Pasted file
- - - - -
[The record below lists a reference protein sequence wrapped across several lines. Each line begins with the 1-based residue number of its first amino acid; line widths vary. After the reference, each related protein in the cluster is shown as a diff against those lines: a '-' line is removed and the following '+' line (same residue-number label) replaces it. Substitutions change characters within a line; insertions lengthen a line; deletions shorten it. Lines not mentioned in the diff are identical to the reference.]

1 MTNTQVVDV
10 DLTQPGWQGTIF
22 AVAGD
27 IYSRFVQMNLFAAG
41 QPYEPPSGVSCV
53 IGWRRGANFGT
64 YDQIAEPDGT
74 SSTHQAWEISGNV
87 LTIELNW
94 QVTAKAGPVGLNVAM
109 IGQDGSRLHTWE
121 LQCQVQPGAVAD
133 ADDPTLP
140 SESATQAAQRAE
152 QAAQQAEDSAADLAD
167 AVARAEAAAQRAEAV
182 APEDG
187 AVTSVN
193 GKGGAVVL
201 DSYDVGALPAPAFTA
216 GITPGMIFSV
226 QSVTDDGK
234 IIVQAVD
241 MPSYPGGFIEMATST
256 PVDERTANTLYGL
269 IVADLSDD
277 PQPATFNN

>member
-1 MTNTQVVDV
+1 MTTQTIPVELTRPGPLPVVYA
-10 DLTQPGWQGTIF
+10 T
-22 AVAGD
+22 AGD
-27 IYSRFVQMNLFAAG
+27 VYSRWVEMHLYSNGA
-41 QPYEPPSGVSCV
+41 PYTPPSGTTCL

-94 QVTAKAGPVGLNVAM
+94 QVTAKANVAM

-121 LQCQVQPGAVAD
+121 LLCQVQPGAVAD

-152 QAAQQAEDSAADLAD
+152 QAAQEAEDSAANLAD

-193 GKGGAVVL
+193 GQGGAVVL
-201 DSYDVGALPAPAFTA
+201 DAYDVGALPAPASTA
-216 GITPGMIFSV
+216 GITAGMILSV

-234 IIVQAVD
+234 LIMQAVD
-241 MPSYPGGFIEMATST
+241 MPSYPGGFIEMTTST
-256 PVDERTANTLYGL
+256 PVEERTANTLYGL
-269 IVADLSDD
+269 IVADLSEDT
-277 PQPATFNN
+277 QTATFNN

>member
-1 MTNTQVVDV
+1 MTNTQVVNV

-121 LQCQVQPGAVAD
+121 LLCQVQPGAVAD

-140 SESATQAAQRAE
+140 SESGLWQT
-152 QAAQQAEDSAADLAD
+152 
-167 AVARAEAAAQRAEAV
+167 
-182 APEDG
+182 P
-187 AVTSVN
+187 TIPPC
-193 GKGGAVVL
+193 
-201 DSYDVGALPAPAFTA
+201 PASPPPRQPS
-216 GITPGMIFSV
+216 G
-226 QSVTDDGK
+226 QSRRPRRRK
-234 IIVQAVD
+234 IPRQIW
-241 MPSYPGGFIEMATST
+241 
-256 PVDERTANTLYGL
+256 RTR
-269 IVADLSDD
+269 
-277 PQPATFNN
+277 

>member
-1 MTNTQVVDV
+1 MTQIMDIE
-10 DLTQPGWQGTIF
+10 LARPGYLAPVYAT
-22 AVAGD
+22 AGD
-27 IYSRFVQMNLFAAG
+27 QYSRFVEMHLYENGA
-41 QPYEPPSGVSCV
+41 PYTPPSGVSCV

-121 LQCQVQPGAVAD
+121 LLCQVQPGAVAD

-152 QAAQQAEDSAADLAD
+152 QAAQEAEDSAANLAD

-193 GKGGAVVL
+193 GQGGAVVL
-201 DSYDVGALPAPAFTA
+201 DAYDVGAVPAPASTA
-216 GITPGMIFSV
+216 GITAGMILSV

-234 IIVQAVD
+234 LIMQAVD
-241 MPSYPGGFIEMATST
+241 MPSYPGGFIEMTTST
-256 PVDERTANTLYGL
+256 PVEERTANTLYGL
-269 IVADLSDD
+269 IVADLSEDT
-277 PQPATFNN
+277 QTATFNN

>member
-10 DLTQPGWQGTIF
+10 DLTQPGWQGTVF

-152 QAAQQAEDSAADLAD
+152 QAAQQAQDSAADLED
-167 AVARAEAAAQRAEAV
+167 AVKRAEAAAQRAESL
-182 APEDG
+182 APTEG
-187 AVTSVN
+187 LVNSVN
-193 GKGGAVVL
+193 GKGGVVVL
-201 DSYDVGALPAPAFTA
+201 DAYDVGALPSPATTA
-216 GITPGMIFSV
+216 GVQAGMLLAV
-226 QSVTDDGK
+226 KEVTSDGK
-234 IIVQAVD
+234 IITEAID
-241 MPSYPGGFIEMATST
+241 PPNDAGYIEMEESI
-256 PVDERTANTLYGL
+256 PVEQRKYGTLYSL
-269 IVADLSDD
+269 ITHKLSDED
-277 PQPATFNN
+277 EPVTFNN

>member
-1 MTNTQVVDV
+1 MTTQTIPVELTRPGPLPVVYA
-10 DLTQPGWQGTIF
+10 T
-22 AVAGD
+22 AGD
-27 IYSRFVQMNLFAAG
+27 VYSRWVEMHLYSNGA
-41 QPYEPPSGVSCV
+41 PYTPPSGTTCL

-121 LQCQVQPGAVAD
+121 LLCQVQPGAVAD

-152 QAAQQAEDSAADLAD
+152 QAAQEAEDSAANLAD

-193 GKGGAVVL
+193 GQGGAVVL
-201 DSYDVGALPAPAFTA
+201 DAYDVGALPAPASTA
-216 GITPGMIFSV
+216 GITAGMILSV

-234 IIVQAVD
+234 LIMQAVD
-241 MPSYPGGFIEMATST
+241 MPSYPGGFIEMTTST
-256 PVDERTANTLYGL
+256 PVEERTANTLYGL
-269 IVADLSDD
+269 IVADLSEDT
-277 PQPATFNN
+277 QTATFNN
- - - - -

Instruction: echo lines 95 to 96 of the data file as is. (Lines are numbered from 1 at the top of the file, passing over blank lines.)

>member
-1 MTNTQVVDV